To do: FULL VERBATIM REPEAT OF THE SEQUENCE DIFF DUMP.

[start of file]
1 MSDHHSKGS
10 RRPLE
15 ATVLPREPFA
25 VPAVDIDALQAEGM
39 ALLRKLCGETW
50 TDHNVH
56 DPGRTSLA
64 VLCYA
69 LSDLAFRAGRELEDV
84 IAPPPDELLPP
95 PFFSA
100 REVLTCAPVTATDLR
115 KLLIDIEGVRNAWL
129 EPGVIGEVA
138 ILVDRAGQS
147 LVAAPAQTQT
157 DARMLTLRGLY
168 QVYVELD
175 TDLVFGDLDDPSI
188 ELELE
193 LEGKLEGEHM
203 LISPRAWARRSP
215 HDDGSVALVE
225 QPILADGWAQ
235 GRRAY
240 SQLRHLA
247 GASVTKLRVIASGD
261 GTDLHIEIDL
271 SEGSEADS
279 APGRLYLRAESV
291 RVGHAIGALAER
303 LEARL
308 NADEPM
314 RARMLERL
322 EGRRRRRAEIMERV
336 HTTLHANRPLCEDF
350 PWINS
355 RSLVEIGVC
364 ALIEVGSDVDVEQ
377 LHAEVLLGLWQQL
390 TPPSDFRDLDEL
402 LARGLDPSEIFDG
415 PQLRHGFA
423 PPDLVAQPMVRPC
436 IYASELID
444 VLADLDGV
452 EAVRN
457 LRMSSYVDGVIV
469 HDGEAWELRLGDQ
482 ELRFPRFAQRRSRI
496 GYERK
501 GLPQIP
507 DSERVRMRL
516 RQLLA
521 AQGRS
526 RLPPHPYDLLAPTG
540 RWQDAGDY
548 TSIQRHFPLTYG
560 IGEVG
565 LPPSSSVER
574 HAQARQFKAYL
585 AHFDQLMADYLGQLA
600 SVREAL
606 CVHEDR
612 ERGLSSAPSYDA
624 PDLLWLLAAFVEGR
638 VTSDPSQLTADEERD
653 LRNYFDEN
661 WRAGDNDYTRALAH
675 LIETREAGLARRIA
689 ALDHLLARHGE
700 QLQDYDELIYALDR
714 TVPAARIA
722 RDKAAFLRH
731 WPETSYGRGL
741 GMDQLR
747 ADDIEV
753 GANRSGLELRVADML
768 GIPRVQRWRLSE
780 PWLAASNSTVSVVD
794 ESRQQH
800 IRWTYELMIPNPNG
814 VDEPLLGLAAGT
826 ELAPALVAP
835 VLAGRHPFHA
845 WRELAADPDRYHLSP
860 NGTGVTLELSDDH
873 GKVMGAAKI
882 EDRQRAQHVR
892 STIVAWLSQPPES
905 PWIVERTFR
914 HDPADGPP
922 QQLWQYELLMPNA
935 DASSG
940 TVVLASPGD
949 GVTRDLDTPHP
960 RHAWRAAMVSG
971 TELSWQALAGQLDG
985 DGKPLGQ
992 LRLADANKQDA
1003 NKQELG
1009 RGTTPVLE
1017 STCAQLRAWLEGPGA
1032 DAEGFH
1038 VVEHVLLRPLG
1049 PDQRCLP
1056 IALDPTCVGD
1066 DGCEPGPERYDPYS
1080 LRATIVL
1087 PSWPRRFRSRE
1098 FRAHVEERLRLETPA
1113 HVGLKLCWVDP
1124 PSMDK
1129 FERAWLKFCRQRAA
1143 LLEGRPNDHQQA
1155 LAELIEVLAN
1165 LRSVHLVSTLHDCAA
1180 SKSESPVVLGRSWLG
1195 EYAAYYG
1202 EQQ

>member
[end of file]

1 MSDHHSKGS
10 RRPLE
15 ATVLPREPFA
25 VPAVDIDALQAEGM
39 ALLRKLCGETW
50 TDHNVH
56 DPGRTSLA
64 VLCYA
69 LSDLAFRAGRELEDV
84 IAPPPDELLPP
95 PFFSA
100 REVLTCAPVTATDLR
115 KLLIDIEGVRNAWL
129 EPGVIGEVA
138 ILVDRAGQS
147 LVAAPAQTQT
157 DARMLTLRGLY
168 QVYVELD
175 TDLVFGDLDDPSI
188 ELELE
193 LEGKLEGEHM
203 LISPRAWARRSP
215 HDDGSVALVE
225 QPILADGWAQ
235 GRRAY
240 SQLRHLA
247 GASVTKLRVIASGD
261 GTDLHIEIDL
271 SEGSEADS
279 APGRLYLRAESV
291 RVGHAIGALAER
303 LEARL
308 NADEPM
314 RARMLERL
322 EGRRRRRAEIMERV
336 HTTLHANRPLCEDF
350 PWINS
355 RSLVEIGVC
364 ALIEVGSDVDVEQ
377 LHAEVLLGLWQQL
390 TPPSDFRDLDEL
402 LARGLDPSEIFDG
415 PQLRHGFA
423 PPDLVAQPMVRPC
436 IYASELID
444 VLADLDGV
452 EAVRN
457 LRMSSYVDGVIV
469 HDGEAWELRLGDQ
482 ELRFPRFAQRRSRI
496 GYERK
501 GLPQIP
507 DSERVRMRL
516 RQLLA
521 AQGRS
526 RLPPHPYDLLAPTG
540 RWQDAGDY
548 TSIQRHFPLTYG
560 IGEVG
565 LPPSSSVER
574 HAQARQFKAYL
585 AHFDQLMADYLGQLA
600 SVREAL
606 CVHEDR
612 ERGLSSAPSYDA
624 PDLLWLLAAFVEGR
638 VTSDPSQLTADEERD
653 LRNYFDEN
661 WRAGDNDYTRALAH
675 LIETREAGLARRIA
689 ALDHLLARHGE
700 QLQDYDELIYALDR
714 TVPAARIA
722 RDKAAFLRH
731 WPETSYGRGL
741 GMDQLR
747 ADDIEV
753 GANRSGLELRVADML
768 GIPRVQRWRLSE
780 PWLAASNSTVSVVD
794 ESRQQH
800 IRWTYELMIPNPNG
814 VDEPLLGLAAGT
826 ELAPALVAP
835 VLAGRHPFHA
845 WRELAADPDRYHLSP
860 NGTGVTLELSDDH
873 GKVMGAAKI
882 EDRQRAQHVR
892 STIVAWLSQPPES
905 PWIVERTFR
914 HDPADGPP
922 QQLWQYELLMPNA
935 DASSG
940 TVVLASPGD
949 GVTRDLDTPHP
960 RHAWRAAMVSG
971 TELSWQALAGQLDG
985 DGKPLGQ
992 LRLADANKQDA
1003 NKQELG
1009 RGTTPVLE
1017 STCAQLRAWLEGPGA
1032 DAEGFH
1038 VVEHVLLRPLG
1049 PDQRCLP
1056 IALDPTCVGD
1066 DGCEPGPERYDPYS
1080 LRATIVL
1087 PSWPRRFRSRE
1098 FRAHVEERLRLETPA
1113 HVGLKLCWVDP
1124 PSMDK
1129 FERAWLKFCRQRAA
1143 LLEGRPNDHQQA
1155 LAELIEVLAN
1165 LRSVHLVSTLHDCAA
1180 SKSESPVVLGRSWLG
1195 EYAAYYG
1202 EQQ

>member